AI, Machine Learning open new possibilities into JFK assassination research
Just as the US government released a new batch of declassified documents last month regarding the JFK assassination, Microsoft began using Machine Learning and AI to make sense of handwritten documents.
The timing couldn’t have been more perfect. Tens of thousands of documents are now available through the US National Archives portal, Archives.gov, which provides JFK researchers with mountains of raw data.
We just ran all the content through, and right away you could see that the CIA, the FBI, and even Cuba were involved in all of this
Note: It was purely coincidental that the technology came out just when the US government released the JFK files. The above video is shown to demonstrate the capabilities of the technology, but not to infer any claims regarding the event that occurred years before the company came into existence.
However, many documents are handwritten, and searching through them to find keywords and subjects of interest can be an extremely laborious task when done manually.
According to the Microsoft Commercial Software Engineering (CSE) team, “One of the great advantages of the shift from physical to digital documents is the fast and effective search and knowledge extraction methods now available. Gone are the days of reviewing documents line-by-line to find particular information.”
Data scientists Patty Ryan and Tingting Zhao note on the Microsoft Developer Blog that some of the main challenges in achieving acceptable extraction accuracy when applying traditional search and knowledge extraction methods to handwritten documents are poor document image quality and handwritten annotations.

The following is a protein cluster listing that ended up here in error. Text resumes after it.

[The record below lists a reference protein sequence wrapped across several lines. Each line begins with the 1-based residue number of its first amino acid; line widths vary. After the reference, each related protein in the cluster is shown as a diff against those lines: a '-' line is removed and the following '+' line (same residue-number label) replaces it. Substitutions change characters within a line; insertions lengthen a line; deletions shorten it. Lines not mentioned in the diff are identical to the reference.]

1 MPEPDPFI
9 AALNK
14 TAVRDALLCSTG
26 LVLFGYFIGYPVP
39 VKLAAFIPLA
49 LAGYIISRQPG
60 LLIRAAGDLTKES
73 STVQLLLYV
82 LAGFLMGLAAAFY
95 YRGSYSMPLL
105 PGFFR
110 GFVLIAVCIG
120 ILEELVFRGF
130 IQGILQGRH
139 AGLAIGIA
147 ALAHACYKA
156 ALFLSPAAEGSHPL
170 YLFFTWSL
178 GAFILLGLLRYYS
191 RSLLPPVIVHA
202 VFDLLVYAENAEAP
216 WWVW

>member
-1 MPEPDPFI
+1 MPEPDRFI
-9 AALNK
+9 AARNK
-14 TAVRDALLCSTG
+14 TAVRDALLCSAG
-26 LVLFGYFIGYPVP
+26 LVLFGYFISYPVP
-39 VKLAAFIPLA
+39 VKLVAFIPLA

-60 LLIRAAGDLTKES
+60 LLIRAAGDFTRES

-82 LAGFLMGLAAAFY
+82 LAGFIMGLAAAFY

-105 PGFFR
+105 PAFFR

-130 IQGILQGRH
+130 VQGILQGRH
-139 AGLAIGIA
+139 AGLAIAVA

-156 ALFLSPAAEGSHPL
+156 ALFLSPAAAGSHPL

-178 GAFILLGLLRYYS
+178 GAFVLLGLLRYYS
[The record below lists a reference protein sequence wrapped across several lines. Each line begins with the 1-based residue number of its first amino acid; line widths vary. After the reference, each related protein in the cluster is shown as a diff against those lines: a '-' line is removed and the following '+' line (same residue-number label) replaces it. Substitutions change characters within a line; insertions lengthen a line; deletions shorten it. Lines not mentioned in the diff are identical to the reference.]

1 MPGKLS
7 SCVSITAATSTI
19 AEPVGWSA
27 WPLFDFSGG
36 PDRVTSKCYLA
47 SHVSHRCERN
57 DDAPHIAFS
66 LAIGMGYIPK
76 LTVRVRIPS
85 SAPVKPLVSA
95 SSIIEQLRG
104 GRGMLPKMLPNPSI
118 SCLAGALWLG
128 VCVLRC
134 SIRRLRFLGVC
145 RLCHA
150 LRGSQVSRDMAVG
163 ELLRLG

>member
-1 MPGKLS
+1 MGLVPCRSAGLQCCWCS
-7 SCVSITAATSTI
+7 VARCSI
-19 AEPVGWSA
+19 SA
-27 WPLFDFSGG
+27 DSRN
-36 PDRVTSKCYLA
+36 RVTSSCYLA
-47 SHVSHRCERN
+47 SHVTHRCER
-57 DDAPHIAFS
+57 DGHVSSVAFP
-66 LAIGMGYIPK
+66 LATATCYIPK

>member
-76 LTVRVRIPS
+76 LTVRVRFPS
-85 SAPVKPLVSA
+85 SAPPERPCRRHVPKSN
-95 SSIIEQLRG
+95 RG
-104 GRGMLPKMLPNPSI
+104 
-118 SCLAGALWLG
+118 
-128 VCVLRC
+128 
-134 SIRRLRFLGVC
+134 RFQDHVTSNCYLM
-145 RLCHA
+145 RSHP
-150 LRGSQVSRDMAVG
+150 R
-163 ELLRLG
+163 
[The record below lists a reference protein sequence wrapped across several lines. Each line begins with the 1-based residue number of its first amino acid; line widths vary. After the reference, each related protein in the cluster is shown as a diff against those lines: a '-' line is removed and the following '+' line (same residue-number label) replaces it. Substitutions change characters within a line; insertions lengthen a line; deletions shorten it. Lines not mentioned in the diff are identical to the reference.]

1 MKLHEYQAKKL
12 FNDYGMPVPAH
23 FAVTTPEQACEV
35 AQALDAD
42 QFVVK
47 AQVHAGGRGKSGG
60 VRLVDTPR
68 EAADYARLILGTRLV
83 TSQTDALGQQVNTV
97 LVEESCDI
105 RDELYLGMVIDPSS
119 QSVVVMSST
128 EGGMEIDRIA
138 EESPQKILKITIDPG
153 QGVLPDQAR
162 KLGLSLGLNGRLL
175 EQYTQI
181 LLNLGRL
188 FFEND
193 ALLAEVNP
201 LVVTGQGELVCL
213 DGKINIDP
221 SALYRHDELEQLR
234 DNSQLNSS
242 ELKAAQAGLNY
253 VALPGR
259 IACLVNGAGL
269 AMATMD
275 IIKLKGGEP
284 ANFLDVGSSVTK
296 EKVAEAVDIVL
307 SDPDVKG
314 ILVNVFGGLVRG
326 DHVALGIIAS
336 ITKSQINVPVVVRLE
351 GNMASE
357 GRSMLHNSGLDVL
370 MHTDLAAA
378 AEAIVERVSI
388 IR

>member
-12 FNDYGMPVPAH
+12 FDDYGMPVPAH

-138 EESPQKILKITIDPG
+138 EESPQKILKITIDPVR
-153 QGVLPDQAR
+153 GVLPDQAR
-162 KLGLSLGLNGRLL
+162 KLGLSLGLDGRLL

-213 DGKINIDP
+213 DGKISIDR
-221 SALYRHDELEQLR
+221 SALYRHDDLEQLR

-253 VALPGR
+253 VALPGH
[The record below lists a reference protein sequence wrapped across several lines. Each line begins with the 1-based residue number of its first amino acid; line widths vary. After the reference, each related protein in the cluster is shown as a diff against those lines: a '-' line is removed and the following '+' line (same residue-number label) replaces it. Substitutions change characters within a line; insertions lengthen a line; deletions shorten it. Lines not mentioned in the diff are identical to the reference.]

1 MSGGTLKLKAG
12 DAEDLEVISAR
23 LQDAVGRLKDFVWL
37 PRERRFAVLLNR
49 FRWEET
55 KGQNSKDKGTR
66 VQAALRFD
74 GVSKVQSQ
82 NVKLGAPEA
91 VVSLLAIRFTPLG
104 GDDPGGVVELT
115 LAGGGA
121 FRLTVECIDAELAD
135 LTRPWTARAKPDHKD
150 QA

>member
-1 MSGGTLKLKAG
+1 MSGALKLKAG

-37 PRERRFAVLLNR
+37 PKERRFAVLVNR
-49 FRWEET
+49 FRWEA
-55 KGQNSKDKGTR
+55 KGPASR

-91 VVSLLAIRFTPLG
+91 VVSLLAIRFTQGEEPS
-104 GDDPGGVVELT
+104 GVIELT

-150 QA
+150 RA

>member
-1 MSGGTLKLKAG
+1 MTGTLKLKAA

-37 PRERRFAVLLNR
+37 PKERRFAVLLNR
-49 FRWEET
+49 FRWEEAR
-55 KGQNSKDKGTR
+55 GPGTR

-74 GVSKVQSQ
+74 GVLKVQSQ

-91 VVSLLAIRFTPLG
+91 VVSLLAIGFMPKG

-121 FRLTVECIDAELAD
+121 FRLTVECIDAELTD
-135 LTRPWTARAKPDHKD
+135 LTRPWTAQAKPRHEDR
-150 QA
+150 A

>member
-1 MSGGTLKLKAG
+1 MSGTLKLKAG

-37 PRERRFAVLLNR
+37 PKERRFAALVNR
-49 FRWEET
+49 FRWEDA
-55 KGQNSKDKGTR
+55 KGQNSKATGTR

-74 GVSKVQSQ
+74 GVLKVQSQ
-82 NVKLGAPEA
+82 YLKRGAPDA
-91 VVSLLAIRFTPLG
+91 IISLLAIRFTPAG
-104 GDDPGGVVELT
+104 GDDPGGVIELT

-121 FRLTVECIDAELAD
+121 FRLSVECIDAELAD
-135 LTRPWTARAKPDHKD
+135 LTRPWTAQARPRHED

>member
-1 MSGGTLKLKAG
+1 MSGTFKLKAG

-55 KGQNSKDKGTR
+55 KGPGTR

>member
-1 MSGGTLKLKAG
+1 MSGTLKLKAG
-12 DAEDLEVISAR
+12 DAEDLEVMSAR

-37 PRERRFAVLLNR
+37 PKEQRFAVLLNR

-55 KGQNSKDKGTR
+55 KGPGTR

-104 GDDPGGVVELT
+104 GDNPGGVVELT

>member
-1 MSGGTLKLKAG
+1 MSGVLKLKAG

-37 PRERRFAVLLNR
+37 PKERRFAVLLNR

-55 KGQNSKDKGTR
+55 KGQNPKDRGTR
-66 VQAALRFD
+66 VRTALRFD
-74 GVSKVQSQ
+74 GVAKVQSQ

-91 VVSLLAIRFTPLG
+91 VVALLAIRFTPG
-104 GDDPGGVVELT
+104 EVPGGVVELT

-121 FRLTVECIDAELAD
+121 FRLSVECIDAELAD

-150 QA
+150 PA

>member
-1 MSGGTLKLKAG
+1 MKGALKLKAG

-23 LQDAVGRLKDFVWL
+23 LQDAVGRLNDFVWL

The team; however, leveraged a service called Microsoft Cognitive Services that was able to save researchers “hours of review time” when applied to handwritten documents.
Back on the John F. Kennedy research front, Microsoft Principal Software Engineer Corom Thompson said, “What we’ve found is that you can actually take AI and the Cloud, and have it do all that reading, have it do all that understanding, and then surface to you the most relevant bits of information.”
Microsoft Principal Software Engineering Manager Brian Smith added, “And while we’re going through this process, it just so happened that the government released all of their files from the JFK investigation. This is like 60 years of typed and printed and handwritten and photographs and evidence and all these things.”
“We just ran all the content through, and right away you can see that the CIA, the FBI, and even Cuba was involved in all of this,” added Thompson.
In February 1962, President John F. Kennedy proclaimed an embargo on trade between the United States and Cuba, in response to certain actions taken by the Cuban Government, and directed the Departments of Commerce and the Treasury to implement the embargo.
Earlier this year, The National Archives released documents previously withheld in accordance with the JFK Assassination Records Collection Act.
The vast majority of the Collection (88%) has been open in full and released to the public since the late 1990s. The records at issue are documents previously identified as assassination records, but withheld in full or withheld in part.
These releases included FBI, CIA, and other agency documents (both formerly withheld in part and formerly withheld in full) identified by the Assassination Records Review Board as assassination records.